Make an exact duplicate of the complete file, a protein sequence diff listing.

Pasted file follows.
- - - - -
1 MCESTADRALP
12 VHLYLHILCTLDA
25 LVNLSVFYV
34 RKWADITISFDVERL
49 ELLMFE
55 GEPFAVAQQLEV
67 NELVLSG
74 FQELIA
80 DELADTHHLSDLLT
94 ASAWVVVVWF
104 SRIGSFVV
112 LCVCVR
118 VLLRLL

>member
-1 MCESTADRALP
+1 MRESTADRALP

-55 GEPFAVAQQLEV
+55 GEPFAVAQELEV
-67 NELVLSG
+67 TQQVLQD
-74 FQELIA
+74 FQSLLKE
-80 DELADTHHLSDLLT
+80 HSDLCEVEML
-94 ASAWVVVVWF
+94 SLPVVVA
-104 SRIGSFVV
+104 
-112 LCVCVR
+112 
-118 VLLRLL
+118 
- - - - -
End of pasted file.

1 MCESTADRALP
12 VHLYLHILCTLDA
25 LVNLSVFYV
34 RKWADITISFDVERL
49 ELLMFE
55 GEPFAVAQQLEV
67 NELVLSG
74 FQELIA
80 DELADTHHLSDLLT
94 ASAWVVVVWF
104 SRIGSFVV
112 LCVCVR
118 VLLRLL

>member
-1 MCESTADRALP
+1 MRESTADRALP

-55 GEPFAVAQQLEV
+55 GEPFAVAQELEV
-67 NELVLSG
+67 TQQVLQD
-74 FQELIA
+74 FQSLLKE
-80 DELADTHHLSDLLT
+80 HSDLCEVEML
-94 ASAWVVVVWF
+94 SLPVVVA
-104 SRIGSFVV
+104 
-112 LCVCVR
+112 
-118 VLLRLL
+118 